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Psalm 27:
Preaching God’s Truth
to Ourselves

I always thought that King David proclaimed Psalm 27 in a triumphant, resolute sort of way; showcasing his immense confidence in God. In my mind, I pictured him to be the same fearless man who stood toe-to-toe with gargantuan Goliath, anchored by an impeccable trust in God’s salvation for him. Just look at the verses below:

1 The Lord is my light and my salvation;
whom shall I fear?
The Lord is the stronghold of my life;
of whom shall I be afraid?
2 When evildoers assail me
to eat up my flesh,
my adversaries and foes,
it is they who stumble and fall.
3 Though an army encamp against me,
my heart shall not fear;
though war arise against me,
yet I will be confident.”

Yet, as I ruminated on Psalm 27, that mental picture could not have been further from the truth. In this Psalm, David was literally praying for his life.

We are not sure of the exact historical context but Charles Spurgeon surmised that it may have been from a time when David was on the run from King Saul – pursued by enemies, shut out from the house of the Lord and slandered by false witnesses. No matter what the situation, it was clearly a time of incredible crisis and stress, and David finds himself praying for his life. Psalm 27 was David’s expression of God’s presence and protection in the most difficult and dangerous season of life. Amidst the many lessons that I gleaned, two stood out most prominently for me:

David focused on what he knew about God, not how he felt in his current situation

“I believe that I shall look upon the goodness of the Lord in the land of the living!” (Ps 27:13) Verse 13 was the linchpin that helped me understand the passage and David’s heart in this Psalm. This verse was written in the future tense (“shall look upon”), i.e… David proclaimed of the goodness of God even though he had not yet fully experienced it in the present moment. In addition, he might even have felt that his present existence was one led in the “land of the dead”! (as a contrast to the future ‘land of the living’). David’s enemies were still pursuing him. Sorrow and heartache did not vanish. He might not even have felt close to God. Yet God was still good, and David knew he would one day see that goodness again – that was what he chose to preach to himself and he preached this to himself time and time again. We see a similar expression in his most famous psalm – “Surely goodness and mercy shall follow me all the days of my life, and I shall dwell in the house of the Lord forever.” (Psalm 23:6)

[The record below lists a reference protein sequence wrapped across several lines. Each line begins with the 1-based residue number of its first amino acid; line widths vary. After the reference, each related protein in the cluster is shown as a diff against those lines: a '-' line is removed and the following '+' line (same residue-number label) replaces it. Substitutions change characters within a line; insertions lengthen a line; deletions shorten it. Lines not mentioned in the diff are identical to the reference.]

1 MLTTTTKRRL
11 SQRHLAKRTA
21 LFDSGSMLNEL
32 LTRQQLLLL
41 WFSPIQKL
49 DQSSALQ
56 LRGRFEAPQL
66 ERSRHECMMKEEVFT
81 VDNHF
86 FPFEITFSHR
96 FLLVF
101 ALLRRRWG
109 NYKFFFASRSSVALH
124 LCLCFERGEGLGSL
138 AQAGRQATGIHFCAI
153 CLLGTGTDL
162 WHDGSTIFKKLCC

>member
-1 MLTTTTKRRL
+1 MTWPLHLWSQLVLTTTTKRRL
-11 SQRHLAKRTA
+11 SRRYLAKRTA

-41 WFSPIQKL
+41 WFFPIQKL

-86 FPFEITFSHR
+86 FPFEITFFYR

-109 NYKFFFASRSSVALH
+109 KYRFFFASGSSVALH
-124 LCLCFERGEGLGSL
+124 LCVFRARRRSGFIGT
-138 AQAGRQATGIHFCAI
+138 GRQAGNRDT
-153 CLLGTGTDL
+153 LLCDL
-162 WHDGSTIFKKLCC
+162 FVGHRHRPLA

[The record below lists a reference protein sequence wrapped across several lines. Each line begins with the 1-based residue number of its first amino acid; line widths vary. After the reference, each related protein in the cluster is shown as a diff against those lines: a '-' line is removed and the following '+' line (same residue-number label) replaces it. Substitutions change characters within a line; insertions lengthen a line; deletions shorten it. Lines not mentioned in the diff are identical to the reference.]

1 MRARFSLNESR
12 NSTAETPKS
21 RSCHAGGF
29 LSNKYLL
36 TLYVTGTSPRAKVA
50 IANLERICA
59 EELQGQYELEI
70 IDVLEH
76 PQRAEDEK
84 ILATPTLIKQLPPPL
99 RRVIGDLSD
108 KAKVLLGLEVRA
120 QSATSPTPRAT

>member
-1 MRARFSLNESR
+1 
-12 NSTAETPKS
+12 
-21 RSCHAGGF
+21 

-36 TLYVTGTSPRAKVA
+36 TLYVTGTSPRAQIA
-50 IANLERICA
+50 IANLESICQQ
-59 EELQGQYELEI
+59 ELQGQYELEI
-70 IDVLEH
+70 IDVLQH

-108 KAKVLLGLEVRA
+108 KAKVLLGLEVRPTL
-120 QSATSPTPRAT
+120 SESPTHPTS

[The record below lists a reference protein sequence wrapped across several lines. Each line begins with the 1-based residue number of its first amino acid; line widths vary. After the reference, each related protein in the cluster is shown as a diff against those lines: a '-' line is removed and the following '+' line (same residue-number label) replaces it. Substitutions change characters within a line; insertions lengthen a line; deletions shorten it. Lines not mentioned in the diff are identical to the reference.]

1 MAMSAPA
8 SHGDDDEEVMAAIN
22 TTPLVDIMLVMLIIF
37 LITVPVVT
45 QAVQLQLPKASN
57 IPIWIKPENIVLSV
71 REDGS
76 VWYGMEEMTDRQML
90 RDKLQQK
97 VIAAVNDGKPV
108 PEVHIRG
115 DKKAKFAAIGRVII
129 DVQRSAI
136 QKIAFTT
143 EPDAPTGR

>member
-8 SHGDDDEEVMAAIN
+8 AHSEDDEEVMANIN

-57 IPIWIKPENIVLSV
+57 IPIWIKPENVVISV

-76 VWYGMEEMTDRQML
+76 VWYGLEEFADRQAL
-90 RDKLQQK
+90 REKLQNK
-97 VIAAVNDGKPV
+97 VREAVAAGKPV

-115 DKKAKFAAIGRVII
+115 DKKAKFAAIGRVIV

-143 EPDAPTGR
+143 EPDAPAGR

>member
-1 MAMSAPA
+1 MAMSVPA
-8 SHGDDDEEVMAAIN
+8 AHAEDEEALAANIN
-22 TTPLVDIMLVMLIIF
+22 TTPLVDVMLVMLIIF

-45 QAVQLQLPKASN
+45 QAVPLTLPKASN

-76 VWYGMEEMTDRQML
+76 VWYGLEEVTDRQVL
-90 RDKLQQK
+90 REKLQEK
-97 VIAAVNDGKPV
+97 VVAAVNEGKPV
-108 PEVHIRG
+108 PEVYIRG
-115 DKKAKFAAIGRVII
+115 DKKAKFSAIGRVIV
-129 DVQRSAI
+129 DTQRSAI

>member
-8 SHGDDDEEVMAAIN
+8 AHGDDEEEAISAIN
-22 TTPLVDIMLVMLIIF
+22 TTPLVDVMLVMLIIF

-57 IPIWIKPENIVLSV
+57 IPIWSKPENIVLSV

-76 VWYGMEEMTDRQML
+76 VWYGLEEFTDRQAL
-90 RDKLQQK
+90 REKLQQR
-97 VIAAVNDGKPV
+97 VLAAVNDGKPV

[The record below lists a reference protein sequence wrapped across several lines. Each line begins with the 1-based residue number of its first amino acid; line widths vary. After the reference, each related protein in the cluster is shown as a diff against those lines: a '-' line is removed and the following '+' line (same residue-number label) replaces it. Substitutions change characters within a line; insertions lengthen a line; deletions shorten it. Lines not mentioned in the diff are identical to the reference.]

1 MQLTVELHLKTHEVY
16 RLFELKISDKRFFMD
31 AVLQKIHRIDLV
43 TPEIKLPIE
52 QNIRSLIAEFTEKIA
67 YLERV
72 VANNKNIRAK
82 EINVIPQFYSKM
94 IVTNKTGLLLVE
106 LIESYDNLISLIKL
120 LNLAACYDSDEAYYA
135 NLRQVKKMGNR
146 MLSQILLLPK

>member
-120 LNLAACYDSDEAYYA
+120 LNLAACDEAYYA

David preached God’s truth to himself time and time again

David’s fight was not merely against the literal enemies that surrounded him but against the downcast spirit that threatened to overcome his faith as well. He “fought” by preaching to himself about God and his promised future.  “Whom shall fear?”, “I will be confident”, “He will lift me high”, “I will sing”, etc. Despite the brokenness of our world, God still shows His goodness to us daily – we need to ask the Holy Spirit to help us see it, to help us sing of it. The final verse of the hymn This is my Father’s World is one that I regularly sing, to remind myself of this; may its lyrics encourage our hearts too. 

“This is my Father’s world​
O let me ne’er forget​
That though the wrong seems of so strong​
God is the Ruler yet”​

By Pastor Adrian Ow​